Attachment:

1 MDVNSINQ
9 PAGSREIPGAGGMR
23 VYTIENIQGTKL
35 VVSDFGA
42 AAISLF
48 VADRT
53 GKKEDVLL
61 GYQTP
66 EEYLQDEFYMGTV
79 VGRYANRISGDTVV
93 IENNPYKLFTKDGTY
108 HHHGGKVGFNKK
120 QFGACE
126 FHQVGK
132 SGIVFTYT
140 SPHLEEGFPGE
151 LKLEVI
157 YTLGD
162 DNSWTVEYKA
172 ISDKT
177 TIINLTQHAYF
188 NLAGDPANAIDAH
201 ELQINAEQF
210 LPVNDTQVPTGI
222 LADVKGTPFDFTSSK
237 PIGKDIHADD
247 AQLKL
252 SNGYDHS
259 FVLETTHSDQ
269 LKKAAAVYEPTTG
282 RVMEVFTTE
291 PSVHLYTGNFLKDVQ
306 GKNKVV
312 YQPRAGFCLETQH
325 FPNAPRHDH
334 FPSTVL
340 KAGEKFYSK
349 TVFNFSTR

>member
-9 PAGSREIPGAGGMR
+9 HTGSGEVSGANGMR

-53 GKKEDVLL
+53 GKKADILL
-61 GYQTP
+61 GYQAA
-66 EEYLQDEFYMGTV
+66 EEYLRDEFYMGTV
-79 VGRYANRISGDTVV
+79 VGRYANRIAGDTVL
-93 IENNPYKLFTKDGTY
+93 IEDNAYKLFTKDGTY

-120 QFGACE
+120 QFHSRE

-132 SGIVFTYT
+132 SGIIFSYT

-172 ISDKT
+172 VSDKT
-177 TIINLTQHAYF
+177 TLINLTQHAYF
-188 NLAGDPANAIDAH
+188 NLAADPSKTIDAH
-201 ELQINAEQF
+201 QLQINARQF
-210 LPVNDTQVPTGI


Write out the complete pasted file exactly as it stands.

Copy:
1 MDVNSINQ
9 PAGSREIPGAGGMR
23 VYTIENIQGTKL
35 VVSDFGA
42 AAISLF
48 VADRT
53 GKKEDVLL
61 GYQTP
66 EEYLQDEFYMGTV
79 VGRYANRISGDTVV
93 IENNPYKLFTKDGTY
108 HHHGGKVGFNKK
120 QFGACE
126 FHQVGK
132 SGIVFTYT
140 SPHLEEGFPGE
151 LKLEVI
157 YTLGD
162 DNSWTVEYKA
172 ISDKT
177 TIINLTQHAYF
188 NLAGDPANAIDAH
201 ELQINAEQF
210 LPVNDTQVPTGI
222 LADVKGTPFDFTSSK
237 PIGKDIHADD
247 AQLKL
252 SNGYDHS
259 FVLETTHSDQ
269 LKKAAAVYEPTTG
282 RVMEVFTTE
291 PSVHLYTGNFLKDVQ
306 GKNKVV
312 YQPRAGFCLETQH
325 FPNAPRHDH
334 FPSTVL
340 KAGEKFYSK
349 TVFNFSTR

>member
-9 PAGSREIPGAGGMR
+9 HTGSGEVSGANGMR

-53 GKKEDVLL
+53 GKKADILL
-61 GYQTP
+61 GYQAA
-66 EEYLQDEFYMGTV
+66 EEYLRDEFYMGTV
-79 VGRYANRISGDTVV
+79 VGRYANRIAGDTVL
-93 IENNPYKLFTKDGTY
+93 IEDNAYKLFTKDGTY

-120 QFGACE
+120 QFHSRE

-132 SGIVFTYT
+132 SGIIFSYT

-172 ISDKT
+172 VSDKT
-177 TIINLTQHAYF
+177 TLINLTQHAYF
-188 NLAGDPANAIDAH
+188 NLAADPSKTIDAH
-201 ELQINAEQF
+201 QLQINARQF
-210 LPVNDTQVPTGI